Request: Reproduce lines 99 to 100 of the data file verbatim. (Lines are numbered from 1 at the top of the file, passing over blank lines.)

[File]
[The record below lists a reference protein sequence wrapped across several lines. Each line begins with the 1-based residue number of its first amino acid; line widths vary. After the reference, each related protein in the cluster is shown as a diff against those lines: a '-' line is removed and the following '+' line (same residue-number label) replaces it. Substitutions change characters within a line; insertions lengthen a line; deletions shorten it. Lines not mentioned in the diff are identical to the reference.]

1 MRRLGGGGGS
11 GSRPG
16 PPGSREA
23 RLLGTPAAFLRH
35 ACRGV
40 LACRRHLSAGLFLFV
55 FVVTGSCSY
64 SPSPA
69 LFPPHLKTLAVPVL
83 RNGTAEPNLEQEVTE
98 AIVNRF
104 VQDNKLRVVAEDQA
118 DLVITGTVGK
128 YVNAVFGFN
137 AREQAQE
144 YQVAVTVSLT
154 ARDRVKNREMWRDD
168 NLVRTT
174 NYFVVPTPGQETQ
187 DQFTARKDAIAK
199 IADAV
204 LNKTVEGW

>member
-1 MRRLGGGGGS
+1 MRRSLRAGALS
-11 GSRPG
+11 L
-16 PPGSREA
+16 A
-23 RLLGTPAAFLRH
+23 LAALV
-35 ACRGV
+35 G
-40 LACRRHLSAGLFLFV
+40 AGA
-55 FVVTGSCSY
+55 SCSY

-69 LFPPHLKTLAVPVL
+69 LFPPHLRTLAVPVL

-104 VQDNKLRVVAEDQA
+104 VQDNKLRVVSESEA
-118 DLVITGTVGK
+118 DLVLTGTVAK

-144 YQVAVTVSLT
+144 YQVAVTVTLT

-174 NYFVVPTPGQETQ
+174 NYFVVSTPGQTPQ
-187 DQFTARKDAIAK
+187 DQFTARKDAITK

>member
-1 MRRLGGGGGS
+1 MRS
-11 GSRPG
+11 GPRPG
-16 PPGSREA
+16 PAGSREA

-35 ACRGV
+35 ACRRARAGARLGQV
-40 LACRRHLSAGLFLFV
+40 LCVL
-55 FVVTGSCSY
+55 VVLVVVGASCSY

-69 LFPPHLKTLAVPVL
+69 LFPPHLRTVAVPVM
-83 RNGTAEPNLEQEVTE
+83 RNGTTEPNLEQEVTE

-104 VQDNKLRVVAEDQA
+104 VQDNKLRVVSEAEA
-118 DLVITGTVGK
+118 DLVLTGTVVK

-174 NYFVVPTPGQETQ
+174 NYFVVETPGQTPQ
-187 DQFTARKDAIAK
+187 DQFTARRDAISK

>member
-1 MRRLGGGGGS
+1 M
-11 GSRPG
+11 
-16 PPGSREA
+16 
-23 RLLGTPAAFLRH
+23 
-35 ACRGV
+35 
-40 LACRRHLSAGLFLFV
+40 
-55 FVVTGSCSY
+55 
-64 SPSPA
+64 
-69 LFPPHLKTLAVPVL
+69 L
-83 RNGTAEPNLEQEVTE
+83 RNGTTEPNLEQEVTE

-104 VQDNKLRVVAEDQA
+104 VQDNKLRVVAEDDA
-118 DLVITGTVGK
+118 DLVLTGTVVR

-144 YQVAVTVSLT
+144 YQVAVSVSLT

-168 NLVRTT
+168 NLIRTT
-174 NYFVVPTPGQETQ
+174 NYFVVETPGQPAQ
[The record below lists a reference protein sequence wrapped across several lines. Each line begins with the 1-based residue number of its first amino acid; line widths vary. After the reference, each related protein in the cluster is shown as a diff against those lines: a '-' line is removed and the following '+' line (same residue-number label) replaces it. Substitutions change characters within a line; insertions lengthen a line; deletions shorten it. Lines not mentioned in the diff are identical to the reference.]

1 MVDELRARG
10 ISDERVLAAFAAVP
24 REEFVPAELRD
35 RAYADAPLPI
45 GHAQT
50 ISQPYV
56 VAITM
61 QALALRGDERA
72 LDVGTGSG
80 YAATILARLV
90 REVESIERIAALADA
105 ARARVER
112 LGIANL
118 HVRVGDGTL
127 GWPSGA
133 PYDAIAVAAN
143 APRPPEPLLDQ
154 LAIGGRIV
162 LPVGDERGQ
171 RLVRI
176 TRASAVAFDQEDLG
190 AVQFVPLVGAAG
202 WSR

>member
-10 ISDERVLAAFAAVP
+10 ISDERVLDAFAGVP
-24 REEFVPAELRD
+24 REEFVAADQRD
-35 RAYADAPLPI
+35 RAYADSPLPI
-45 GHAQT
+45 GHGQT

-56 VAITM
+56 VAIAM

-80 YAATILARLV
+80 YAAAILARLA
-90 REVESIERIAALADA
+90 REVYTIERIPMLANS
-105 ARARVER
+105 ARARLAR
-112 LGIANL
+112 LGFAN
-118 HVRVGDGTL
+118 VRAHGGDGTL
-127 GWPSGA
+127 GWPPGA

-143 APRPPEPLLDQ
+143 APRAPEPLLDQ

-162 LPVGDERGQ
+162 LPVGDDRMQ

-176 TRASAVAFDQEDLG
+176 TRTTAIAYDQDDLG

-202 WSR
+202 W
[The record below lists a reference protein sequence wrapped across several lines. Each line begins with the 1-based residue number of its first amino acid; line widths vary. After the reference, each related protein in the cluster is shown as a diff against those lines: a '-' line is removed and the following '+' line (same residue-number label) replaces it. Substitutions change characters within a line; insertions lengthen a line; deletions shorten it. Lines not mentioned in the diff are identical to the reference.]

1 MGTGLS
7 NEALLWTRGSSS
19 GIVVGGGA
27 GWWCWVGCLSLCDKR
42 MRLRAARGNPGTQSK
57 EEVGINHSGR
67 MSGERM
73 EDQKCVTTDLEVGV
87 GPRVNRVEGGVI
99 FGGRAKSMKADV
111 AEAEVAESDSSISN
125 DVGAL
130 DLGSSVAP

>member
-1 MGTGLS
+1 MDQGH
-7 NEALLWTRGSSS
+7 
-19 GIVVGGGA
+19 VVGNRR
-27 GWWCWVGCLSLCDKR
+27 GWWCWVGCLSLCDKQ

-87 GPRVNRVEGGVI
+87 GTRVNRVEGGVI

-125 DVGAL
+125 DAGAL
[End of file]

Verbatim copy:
-118 DLVITGTVGK
+118 DLVLTGTVVR